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Francisco Rodriguez’s stay in Detroit needed to end, and it did

He made a choice, now its time to face the consequences.

MLB: Detroit Tigers at Tampa Bay Rays Kim Klement-USA TODAY Sports

It’s one thing to complain about a situation you’re in, it’s another thing to complain about a situation you’re in that was of your own doing. Then there’s complaining about a situation you’re in that’s of your own doing without changing the thing that got you in the situation in the first place. Guess which category former Detroit Tigers closer Francisco Rodriguez found himself in?

And for that reason, the Tigers announced Friday afternoon that they had released the curmudgeonly, ineffective reliever. Good riddance. Bruce Rondon has been recalled from Toledo to take his place.

Rodriguez started the season as the Tigers closer, having performed well enough last year in the role, though he did fade down the stretch. But things never got going for Rodriguez this year, and after 31 games and a 8.49 ERA he was removed from the role, his 437 career saves notwithstanding.

He may have a tremendous track record as a closer but it is abundantly clear he was not pitching effectively enough this year to warrant the job of preserving a lead or keeping a game close. He was relegated to what is affectionately known as “garbage time,” a role commonly given to relievers who struggle like he has. He actually pitched well in the stretch between his demotion and his recent outburst: 3.60 ERA in 10 innings pitched. However, in the two instances where he was brought in in close games due to unavailability of better relievers, he allowed the other team to score.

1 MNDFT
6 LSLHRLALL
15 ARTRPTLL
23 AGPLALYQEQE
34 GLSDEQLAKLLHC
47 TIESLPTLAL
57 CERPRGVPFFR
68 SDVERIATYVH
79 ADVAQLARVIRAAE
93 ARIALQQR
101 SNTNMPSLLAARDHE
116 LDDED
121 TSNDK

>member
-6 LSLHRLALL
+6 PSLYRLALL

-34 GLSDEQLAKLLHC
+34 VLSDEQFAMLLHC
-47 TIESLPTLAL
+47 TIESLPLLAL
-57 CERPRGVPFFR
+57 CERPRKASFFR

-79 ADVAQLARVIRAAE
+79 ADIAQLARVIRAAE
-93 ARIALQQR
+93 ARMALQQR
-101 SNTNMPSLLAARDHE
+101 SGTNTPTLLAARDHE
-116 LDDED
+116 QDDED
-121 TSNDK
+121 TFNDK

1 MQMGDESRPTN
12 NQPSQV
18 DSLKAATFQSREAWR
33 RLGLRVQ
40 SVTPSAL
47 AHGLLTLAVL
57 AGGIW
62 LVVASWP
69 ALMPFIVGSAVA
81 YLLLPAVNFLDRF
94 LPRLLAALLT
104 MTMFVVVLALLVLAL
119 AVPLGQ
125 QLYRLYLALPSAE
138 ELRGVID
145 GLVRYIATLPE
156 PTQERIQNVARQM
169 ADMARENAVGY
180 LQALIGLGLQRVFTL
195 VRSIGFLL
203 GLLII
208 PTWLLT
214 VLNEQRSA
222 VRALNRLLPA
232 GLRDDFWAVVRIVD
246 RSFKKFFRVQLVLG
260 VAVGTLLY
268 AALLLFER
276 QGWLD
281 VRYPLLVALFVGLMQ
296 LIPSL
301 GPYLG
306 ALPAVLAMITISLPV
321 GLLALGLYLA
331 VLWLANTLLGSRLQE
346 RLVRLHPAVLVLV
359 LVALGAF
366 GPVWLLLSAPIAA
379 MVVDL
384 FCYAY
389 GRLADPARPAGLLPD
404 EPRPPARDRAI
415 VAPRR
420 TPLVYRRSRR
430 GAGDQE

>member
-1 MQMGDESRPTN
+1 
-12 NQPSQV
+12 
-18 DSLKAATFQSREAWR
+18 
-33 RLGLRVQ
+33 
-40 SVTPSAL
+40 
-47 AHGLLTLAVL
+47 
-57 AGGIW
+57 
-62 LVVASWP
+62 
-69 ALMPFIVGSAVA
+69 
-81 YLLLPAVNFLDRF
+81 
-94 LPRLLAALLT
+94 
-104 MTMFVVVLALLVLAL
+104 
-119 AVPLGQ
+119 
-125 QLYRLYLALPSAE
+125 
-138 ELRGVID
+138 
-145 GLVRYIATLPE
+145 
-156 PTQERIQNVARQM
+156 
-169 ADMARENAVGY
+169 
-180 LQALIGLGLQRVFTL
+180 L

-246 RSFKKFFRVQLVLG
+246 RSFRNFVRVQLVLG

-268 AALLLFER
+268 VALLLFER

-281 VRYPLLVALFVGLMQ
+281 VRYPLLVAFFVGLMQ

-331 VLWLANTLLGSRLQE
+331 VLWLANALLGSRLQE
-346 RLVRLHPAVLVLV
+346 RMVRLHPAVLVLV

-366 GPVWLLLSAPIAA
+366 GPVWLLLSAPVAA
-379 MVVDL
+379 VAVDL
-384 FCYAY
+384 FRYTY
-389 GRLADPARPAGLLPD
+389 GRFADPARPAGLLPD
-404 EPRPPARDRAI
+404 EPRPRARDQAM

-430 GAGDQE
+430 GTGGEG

Still, on June 14, prior to the final game at home against the Diamondbacks, he felt he needed to air his grievances regarding his new role publicly. His choice to do this was ... poor, to put it best. He showed poor sportsmanship and undermined the authority of his manager at a time when his team was reeling and looking to find its footing in hopes of salvaging a season that is the last shot at glory for the current core roster. Worse, he drew the complete ire of a fan base already displeased with the direction of the season, and quickly assented to the top spot on fans’ “Public Enemy” list.

It is at this point that the situation with Rodriguez completely changed. No longer was he a veteran with an impressive history and recent success that could be depended on to figure out what he was doing wrong and find a way to return to glory. No longer was he a desired role model fans could hope young pitchers on the Tigers roster could take advice from. Now, he forced an ultimatum. “You’re unhappy with your job and think you can do better? Prove it!”

Since his childish outburst, Rodriguez did nothing to instill confidence in the eyes of the fans, his manager, or even his teammates. His first appearance, barely more than 24 hours after his whining session with reporters, came in the eighth inning of a high leverage, one run game. He proceeded to give up a 457-foot home run to Steven Sousa, Jr., the second batter he faced, erasing a 3-2 lead.

The crowd at Comerica Park booed loudly as Souza rounded the bases, and louder still as Rodriguez gave up a double to the next batter that bounced off the right field fence. He escaped the inning without allowing anyone else to score but left the field to more jeers.

On Monday night, he entered in the eighth with the Tigers down by two, a possible “garbage time” appearance. He gave up two runs on home run to the MarinersMike Zunino.

Then, Thursday night, entering in the seventh inning of a game the Tigers also trailed by two runs, Rodriguez suffered a complete meltdown. He hit a batter, gave up a single, walked the next one to load the bases for Robinson Cano, who promptly unloaded them in grand slam fashion.

Rodriguez proved he can’t be trusted at crucial points in the game, and now he’s not even proving himself in late-inning mop-up time. He forced an ultimatum from the Tigers to let him prove he could fulfill his role. He has responded by failing miserably at everything.

Goodbye, K-Rod.